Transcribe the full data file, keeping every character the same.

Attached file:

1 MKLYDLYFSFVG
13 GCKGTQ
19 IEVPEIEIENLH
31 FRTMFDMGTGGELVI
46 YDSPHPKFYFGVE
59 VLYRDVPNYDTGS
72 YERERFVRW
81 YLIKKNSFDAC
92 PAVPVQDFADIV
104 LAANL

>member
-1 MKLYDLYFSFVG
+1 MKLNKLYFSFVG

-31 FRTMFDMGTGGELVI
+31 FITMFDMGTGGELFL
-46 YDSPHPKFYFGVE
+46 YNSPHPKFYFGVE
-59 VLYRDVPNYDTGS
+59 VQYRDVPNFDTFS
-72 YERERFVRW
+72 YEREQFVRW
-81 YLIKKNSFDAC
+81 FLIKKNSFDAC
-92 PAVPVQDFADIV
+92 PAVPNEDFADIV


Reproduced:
1 MKLYDLYFSFVG
13 GCKGTQ
19 IEVPEIEIENLH
31 FRTMFDMGTGGELVI
46 YDSPHPKFYFGVE
59 VLYRDVPNYDTGS
72 YERERFVRW
81 YLIKKNSFDAC
92 PAVPVQDFADIV
104 LAANL

>member
-1 MKLYDLYFSFVG
+1 MKLNKLYFSFVG

-31 FRTMFDMGTGGELVI
+31 FITMFDMGTGGELFL
-46 YDSPHPKFYFGVE
+46 YNSPHPKFYFGVE
-59 VLYRDVPNYDTGS
+59 VQYRDVPNFDTFS
-72 YERERFVRW
+72 YEREQFVRW
-81 YLIKKNSFDAC
+81 FLIKKNSFDAC
-92 PAVPVQDFADIV
+92 PAVPNEDFADIV